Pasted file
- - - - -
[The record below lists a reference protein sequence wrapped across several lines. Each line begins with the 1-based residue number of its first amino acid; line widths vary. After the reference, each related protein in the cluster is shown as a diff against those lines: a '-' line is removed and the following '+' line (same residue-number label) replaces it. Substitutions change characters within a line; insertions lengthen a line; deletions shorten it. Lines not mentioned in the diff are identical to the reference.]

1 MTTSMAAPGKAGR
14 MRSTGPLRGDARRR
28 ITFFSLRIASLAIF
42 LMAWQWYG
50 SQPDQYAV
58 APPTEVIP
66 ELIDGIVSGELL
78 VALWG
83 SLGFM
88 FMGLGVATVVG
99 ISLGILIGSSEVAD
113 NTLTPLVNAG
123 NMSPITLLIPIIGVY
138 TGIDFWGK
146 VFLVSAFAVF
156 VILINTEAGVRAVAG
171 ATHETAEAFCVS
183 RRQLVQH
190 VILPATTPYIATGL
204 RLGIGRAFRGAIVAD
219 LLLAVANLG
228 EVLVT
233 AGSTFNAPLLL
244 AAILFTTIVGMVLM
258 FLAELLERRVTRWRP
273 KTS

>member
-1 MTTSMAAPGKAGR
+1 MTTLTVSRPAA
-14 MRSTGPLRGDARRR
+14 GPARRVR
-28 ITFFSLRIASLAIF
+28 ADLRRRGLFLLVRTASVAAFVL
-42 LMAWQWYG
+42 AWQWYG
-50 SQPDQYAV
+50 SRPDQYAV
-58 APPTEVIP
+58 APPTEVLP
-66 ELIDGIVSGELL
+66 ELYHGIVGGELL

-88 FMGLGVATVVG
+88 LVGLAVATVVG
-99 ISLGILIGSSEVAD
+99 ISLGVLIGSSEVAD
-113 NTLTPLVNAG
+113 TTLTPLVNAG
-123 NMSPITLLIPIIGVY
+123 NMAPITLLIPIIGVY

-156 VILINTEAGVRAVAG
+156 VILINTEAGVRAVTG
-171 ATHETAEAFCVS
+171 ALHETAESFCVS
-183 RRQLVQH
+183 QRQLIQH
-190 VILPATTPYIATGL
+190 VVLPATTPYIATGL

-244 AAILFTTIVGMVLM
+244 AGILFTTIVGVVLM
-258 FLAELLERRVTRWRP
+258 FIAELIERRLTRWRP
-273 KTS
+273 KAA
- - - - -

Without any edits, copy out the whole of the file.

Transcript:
[The record below lists a reference protein sequence wrapped across several lines. Each line begins with the 1-based residue number of its first amino acid; line widths vary. After the reference, each related protein in the cluster is shown as a diff against those lines: a '-' line is removed and the following '+' line (same residue-number label) replaces it. Substitutions change characters within a line; insertions lengthen a line; deletions shorten it. Lines not mentioned in the diff are identical to the reference.]

1 MTTSMAAPGKAGR
14 MRSTGPLRGDARRR
28 ITFFSLRIASLAIF
42 LMAWQWYG
50 SQPDQYAV
58 APPTEVIP
66 ELIDGIVSGELL
78 VALWG
83 SLGFM
88 FMGLGVATVVG
99 ISLGILIGSSEVAD
113 NTLTPLVNAG
123 NMSPITLLIPIIGVY
138 TGIDFWGK
146 VFLVSAFAVF
156 VILINTEAGVRAVAG
171 ATHETAEAFCVS
183 RRQLVQH
190 VILPATTPYIATGL
204 RLGIGRAFRGAIVAD
219 LLLAVANLG
228 EVLVT
233 AGSTFNAPLLL
244 AAILFTTIVGMVLM
258 FLAELLERRVTRWRP
273 KTS

>member
-1 MTTSMAAPGKAGR
+1 MTTLTVSRPAA
-14 MRSTGPLRGDARRR
+14 GPARRVR
-28 ITFFSLRIASLAIF
+28 ADLRRRGLFLLVRTASVAAFVL
-42 LMAWQWYG
+42 AWQWYG
-50 SQPDQYAV
+50 SRPDQYAV
-58 APPTEVIP
+58 APPTEVLP
-66 ELIDGIVSGELL
+66 ELYHGIVGGELL

-88 FMGLGVATVVG
+88 LVGLAVATVVG
-99 ISLGILIGSSEVAD
+99 ISLGVLIGSSEVAD
-113 NTLTPLVNAG
+113 TTLTPLVNAG
-123 NMSPITLLIPIIGVY
+123 NMAPITLLIPIIGVY

-156 VILINTEAGVRAVAG
+156 VILINTEAGVRAVTG
-171 ATHETAEAFCVS
+171 ALHETAESFCVS
-183 RRQLVQH
+183 QRQLIQH
-190 VILPATTPYIATGL
+190 VVLPATTPYIATGL

-244 AAILFTTIVGMVLM
+244 AGILFTTIVGVVLM
-258 FLAELLERRVTRWRP
+258 FIAELIERRLTRWRP
-273 KTS
+273 KAA